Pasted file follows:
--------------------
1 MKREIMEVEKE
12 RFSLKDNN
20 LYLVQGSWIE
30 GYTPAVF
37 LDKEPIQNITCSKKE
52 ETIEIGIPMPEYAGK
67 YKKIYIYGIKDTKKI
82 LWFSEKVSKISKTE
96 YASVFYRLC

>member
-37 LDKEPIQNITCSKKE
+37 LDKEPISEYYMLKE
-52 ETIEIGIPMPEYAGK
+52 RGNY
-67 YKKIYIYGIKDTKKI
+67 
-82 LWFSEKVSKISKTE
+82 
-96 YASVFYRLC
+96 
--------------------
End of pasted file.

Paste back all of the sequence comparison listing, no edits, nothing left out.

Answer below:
1 MKREIMEVEKE
12 RFSLKDNN
20 LYLVQGSWIE
30 GYTPAVF
37 LDKEPIQNITCSKKE
52 ETIEIGIPMPEYAGK
67 YKKIYIYGIKDTKKI
82 LWFSEKVSKISKTE
96 YASVFYRLC

>member
-37 LDKEPIQNITCSKKE
+37 LDKEPISEYYMLKE
-52 ETIEIGIPMPEYAGK
+52 RGNY
-67 YKKIYIYGIKDTKKI
+67 
-82 LWFSEKVSKISKTE
+82 
-96 YASVFYRLC
+96 